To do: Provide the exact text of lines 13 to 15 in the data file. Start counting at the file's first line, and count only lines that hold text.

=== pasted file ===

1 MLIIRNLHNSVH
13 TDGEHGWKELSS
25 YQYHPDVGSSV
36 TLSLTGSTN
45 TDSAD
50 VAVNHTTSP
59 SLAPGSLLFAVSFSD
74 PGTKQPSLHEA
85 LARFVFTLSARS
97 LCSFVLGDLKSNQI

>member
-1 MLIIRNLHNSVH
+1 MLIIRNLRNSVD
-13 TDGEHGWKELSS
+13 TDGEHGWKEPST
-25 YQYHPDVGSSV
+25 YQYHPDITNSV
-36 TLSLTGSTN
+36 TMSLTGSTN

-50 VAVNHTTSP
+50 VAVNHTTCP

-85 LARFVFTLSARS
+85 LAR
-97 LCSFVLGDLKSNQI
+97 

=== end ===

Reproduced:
+1 MLIIRNLRNSVD
-13 TDGEHGWKELSS
+13 TDGEHGWKEPST